Cатсн²² (in)sесuяitу / ChrisJohnRiley

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#FIRST2011 – Remediating compromised environments

Remediating compromised environments: Case Studies from large and small enterprises

Wendi Rafferty (Mandiant, US)

Commercial sector breakdown (2010 Mandiant data)

Breakdown of IR investigations preformed in 2010 by Mandiant

  1. Cryptograph and Communication – 20%
  2. Space and satellites and Imagery – 19%
  3. Energy – 18%
  4. Media / Public Relations – 10%
  5. Technology – 10%
  6. Legal – 9%
  7. Chemical – 5%
  8. Hospitality – 2%
  9. Mining – 2%
  10. Automotive – 2%

What is remediation?

Usually divided into 2 or more distinct phases. Once you’ve discovered and remediated that direct attack, the second phase involves reviewing processes, systems and controls to prevent future attacks and enable faster response in the future.
Part 1 –> Successfully removing an attacker from your network
  • Identifying their activity
  • Implementing countermeasures
Part 2 –> Developing a plan and capabilities to:
  • Successfully detect future attacker activity
  • Respond quickly to future attacks
Solutions and investments in protection are individual to an organization based on a number of factors. The goal is not to prevent a future attack, but to mature the organisations posture to better react and detect further attacks. Quicker response, prevents an attacker from spreading further into your network.

What makes remediating a targeted attack difficult?

  • Attackers have access to a wide range of malware
  • Attackers who escalate behaviour based on your response
  • You can’t stop 150,000 users from opening an email. Something will get through

Visibilty –> Detection –> Response

If you’re not tracking, logging and analysing data then you’re at a disadvantage.
Initial Leads -> IOC Creation -> Deploy IOC -> Identify Suspect Systems -> Preserve / Collect Evidence -> Analyse Data

Understanding your network

List your resources… DNS Servers, DHCP Servers, Internet Connections, VPN Concentrators, Domains, Network Diagram, …
If your data on resources isn’t centralised and easily accessible, you can lose a lot of valuable time dealing with a targeted attack.
Knowledge of who is responsible for what, where the contacts work and how to contact them is very important. A repor with other teams is a must to work through these situations smoothly.

Centralizing Logs

Monitoring on the outbound parameter is great, but a central logging location for ease of comparison between different systems. Even in cases where it’s not possible to review these logs on a daily basis, it’s better to have the logs available for review when needed. Without logs it’s hard to know where to start on large network breaches. Storage is now pretty cheap, so there’s almost no reason not to be storing logs anymore.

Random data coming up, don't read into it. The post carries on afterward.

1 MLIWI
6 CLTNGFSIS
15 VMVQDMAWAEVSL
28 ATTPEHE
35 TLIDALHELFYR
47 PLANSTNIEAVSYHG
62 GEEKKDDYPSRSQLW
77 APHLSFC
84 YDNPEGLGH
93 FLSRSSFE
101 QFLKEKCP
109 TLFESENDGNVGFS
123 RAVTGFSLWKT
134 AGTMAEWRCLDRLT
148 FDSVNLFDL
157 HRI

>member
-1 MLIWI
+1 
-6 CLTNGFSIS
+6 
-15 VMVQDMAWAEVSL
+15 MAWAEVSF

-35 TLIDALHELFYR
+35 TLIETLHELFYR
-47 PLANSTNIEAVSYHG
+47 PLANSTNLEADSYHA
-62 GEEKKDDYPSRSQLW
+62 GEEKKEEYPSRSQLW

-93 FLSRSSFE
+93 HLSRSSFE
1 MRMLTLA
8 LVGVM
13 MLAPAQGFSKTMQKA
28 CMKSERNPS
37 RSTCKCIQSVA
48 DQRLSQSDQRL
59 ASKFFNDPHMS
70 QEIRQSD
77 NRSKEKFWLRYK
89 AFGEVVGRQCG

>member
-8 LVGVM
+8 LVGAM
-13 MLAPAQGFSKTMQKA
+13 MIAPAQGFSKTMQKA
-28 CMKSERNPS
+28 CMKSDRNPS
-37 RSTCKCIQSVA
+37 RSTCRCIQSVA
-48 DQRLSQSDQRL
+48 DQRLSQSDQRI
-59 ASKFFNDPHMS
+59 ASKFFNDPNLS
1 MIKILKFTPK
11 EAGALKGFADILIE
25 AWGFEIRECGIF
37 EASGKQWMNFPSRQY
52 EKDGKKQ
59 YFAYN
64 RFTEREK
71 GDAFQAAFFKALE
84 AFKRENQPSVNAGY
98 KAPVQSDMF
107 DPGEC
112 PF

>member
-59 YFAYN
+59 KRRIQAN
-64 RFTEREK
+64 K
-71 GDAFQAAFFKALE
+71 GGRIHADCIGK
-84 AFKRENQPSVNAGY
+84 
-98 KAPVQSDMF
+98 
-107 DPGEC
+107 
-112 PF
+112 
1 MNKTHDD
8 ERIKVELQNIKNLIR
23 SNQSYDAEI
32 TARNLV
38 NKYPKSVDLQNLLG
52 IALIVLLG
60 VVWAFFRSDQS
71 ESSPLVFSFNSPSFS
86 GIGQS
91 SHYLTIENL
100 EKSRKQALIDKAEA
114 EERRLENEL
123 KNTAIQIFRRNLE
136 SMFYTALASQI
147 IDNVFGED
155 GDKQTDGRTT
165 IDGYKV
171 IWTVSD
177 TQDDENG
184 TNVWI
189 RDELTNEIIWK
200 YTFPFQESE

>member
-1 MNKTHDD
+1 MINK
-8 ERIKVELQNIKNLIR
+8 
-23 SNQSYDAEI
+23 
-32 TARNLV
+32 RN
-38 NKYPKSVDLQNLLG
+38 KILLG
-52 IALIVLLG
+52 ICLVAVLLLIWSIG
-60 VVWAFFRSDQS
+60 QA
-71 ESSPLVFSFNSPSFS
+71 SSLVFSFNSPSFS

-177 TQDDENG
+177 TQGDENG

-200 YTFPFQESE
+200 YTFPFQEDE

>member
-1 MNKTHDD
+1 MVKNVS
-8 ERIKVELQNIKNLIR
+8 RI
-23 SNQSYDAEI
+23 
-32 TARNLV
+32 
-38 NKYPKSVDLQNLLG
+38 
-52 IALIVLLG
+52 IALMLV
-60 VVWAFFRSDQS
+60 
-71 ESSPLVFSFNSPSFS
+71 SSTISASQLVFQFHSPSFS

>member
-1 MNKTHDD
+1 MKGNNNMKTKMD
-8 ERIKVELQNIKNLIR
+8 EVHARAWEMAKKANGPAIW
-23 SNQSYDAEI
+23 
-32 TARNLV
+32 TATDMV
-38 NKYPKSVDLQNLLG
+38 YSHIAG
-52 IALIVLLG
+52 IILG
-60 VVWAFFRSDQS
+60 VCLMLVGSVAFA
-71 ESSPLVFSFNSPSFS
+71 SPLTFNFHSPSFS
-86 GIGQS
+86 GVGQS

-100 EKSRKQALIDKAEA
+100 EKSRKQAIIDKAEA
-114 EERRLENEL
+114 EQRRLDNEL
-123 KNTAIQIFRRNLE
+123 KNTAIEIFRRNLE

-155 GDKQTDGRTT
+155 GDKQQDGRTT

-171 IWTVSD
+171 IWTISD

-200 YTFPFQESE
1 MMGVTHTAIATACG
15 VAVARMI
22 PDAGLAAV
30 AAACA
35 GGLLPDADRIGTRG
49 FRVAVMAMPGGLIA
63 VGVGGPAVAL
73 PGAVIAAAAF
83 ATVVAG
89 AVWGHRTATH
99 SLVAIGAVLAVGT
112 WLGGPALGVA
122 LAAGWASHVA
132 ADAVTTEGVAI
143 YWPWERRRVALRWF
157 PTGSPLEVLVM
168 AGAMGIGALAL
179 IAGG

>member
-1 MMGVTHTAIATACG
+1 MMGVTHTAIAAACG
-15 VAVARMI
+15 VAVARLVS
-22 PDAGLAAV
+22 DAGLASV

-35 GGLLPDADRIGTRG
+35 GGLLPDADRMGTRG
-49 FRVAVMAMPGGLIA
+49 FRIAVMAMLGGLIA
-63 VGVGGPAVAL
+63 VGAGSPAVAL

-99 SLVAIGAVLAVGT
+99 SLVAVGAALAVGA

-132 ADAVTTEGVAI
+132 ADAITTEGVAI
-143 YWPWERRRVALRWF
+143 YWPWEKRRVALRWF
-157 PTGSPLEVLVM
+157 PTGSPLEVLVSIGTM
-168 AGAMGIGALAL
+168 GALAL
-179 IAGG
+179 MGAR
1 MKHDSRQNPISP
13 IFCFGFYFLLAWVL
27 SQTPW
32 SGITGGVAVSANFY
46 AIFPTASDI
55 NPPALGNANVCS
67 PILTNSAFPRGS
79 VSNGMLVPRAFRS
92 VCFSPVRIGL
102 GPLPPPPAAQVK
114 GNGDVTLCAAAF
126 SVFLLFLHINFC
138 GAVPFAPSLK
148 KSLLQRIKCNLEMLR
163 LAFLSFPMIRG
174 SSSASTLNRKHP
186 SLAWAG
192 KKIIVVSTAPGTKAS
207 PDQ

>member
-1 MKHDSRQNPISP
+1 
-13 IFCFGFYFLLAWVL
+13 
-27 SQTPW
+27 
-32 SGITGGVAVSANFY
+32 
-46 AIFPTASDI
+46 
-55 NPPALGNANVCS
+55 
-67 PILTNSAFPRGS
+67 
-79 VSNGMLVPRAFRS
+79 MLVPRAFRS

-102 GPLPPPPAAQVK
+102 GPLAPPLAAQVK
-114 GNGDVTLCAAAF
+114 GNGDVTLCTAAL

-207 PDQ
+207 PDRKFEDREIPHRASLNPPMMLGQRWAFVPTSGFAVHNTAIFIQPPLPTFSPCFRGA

A Tale of two investigations

Two victim organisations
Different sizes (< 1,500 and > 150,000 hosts), strengths and capabilities
Both were advised of the breach by the FBI
Both case studies occurred in the last year in the US
Both companies cleaned their environment, only to be re-attacked multiple times

Victim X

  • <1,500 hosts
  • < 20 Compromised hosts
  • 5 compromised accounts
  • < 10 different types of malware used

Classic approach

Strong network visibility
  • 2 Network egress points
  • Full packet capture
  • DNS logging
  • Proxy logging and blocking
  • Aggregation at SIEM
  • Threat-specific network sensors
Tight host control
  • Removing internet access from all users
  • Conducted traditional remediation event and implementing security best practices
  • Reintroduced users to internet access with highly customized internet isolation application

Victim Y

  • > 150,000 hosts
  • > 30 distinct types of malware used, incl. 12 different keyloggers
  • Use of email harvesting (> 50 employees)
  • Used / Targeted Service Accounts
  • Lateral movement using net use, scheduled tasks, …
identified attack as an email harvesting attack from a known group. In total there were 5 groups identified conduction attacks against the organisation. This caused a lot of overlapping evidence and issues in remediation.
Identified Critical Infrastructure
  • Identified hosts and personnel targeted
  • Hardened critical infrastructure first from the inside out
  • Removed new credential harvesting capabilities from attackers
  • Encrypted communications and identified next victims
Comprehensive Visibility
  • Continuous threat-specific monitoring of hosts and network
  • Continued investigation until new compromises dwindled
  • Conduction traditional remediation event
  • In process of building a response team

Defining the win

The end goal can never be to be 100% immune to attack.

The end goal (or win) is to gain a good overview of your network and better detect and remediate attacks in the future.

Links:

Point Solutions (Free Tools)

  • Web Historian (browser analysis)
  • Memoryze (memory forensics)
  • Audit Viewer (memoryze front-end)
  • Highlighter (log analysis)
  • Red Curtain (malware identifier)
  • IOCe (indicator of compromise editor)
  • OpenIOC (Common language to describe IOCs)
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One response to “#FIRST2011 – Remediating compromised environments

  1. Pingback: #FIRST2011 – Round-up « Cатсн²² (in)sесuяitу / ChrisJohnRiley

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